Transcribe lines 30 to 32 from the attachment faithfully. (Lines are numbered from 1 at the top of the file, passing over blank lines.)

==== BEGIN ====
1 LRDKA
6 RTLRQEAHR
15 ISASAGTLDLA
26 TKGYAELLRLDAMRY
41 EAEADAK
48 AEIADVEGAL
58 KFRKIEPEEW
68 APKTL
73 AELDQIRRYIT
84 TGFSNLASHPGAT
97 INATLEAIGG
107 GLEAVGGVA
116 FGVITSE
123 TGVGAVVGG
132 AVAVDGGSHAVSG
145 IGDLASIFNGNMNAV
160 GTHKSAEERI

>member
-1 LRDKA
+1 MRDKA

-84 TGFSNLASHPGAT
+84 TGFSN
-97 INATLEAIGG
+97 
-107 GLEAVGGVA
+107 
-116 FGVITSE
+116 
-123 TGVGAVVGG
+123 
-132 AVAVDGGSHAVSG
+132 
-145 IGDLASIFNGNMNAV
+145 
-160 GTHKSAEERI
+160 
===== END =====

+123 
-132 AVAVDGGSHAVSG
+132 